• How well a candidate operates in challenging situations. Ask questions such as “Describe a time when you disagreed with a manager. How did you resolve the conflict?” or “How would you handle the rollout of an unpopular policy as a supervisor?”
  • Whether a candidate can effectively use independent judgment, particularly under pressure. Ask questions such as “How would you address conflicting feedback on a project?” or “Describe a time when you failed to meet a goal. What happened and why?”

Examples of STAR format answers

When a candidate uses the STAR format correctly, they use each part of the technique to answer their question. Here are a few good answers using the STAR method:

Question: Tell me about a time you overcame a challenging situation at work.

  • Situation: “At my previous job, our senior graphic designer resigned without any notice. Since she led the graphic design team, we initially didn’t know what to do in her absence.”
  • Task: “As the junior graphic designer, I decided to take it upon myself to make sure all of her work was completed on time and to the client’s standards.”
  • Action: “To do this, I met with the creative director and asked him to train me in the areas of her job I was not familiar with. Then, I worked through my lunch breaks for a week straight to get the work done. I delegated easier tasks to the interns.”
  • Result: “In the end, the client ended up loving the work. We were actually able to get the work done a day early. The creative director was so impressed by my efforts that he offered me a promotion to become the senior graphic designer.”

Question: Describe a situation when you had to work with a difficult customer.

  • Situation: “When I worked at the garden nursery, one customer was upset that we did not have her favorite tulips in stock.”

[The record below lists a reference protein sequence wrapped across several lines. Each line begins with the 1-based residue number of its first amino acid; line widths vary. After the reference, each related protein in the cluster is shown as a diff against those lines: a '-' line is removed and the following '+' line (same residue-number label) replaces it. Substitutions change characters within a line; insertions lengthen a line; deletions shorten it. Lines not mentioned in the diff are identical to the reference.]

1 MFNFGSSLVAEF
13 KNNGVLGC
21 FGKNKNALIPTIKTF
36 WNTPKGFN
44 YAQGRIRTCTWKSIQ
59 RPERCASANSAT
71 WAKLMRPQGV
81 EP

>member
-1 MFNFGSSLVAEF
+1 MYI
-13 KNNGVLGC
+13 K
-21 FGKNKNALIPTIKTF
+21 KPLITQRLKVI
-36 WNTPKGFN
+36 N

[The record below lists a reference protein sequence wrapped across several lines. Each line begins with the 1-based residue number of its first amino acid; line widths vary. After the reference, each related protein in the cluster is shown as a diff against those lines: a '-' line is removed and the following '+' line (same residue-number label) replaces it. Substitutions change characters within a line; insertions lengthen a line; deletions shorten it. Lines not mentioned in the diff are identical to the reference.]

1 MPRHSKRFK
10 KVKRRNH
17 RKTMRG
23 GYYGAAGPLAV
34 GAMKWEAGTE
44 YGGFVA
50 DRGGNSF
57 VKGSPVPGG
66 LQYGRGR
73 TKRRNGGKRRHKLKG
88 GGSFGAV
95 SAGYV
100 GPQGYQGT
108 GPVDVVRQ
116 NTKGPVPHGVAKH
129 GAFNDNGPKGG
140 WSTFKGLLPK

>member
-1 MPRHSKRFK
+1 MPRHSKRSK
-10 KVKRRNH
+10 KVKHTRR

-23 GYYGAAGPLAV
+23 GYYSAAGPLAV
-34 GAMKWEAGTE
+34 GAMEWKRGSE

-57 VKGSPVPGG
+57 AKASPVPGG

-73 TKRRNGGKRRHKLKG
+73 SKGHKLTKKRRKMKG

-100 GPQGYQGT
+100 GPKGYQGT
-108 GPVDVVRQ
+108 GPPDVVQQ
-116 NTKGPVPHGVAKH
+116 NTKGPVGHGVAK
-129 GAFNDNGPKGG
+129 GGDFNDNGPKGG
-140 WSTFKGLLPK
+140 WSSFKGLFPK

• Task: “As the customer service representative, it was my responsibility to think of a solution to her problem. A major part of my job was to make sure the customers left the store happy.”
  • Action: “After checking our inventory, I saw that she was incorrect, so I kindly explained that we moved the tulip display. I guided her to the display. She said that we didn’t have enough for her garden, so I contacted our seller to speed deliver more of the bulbs.”
  • Result: “Since I took the time to work with this customer, she went from upset to happy during our interaction. Later that evening, I noticed that she left us a 5-star online review and mentioned my name.”

Frequently asked questions about the STAR format

The STAR format is a useful technique for candidates to prepare their responses to behavioral interview questions. Here are some common questions employers ask about the STAR format:

What are other behavioral interview questions that use the STAR format?

Here are a few common behavioral STAR method interview questions you can ask candidates during the hiring process:

  • Have you ever had to work with limited resources? What did you do to adapt?
  • Tell me about one of your greatest achievements. How did you get there?
  • Describe a situation where you made a mistake. What did you do to fix it?
  • Give me an example of when you led a team during a challenging time.

What types of roles are behavioral questions good for?

Behavioral questions are useful when interviewing for roles that require communication, problem-solving, decision-making, leadership and teamwork. They are a great way to see how candidates have used these skills to overcome a challenging situation, and they can give you insight into their thought processes when they need to make decisions at work.

How long should STAR format interview answers be?

A comprehensive, detailed answer to a behavioral interview question following the STAR format should be about two minutes long. That gives the candidate enough time to address each of the four components of a STAR format interview answer and explain how the experience relates to the available position.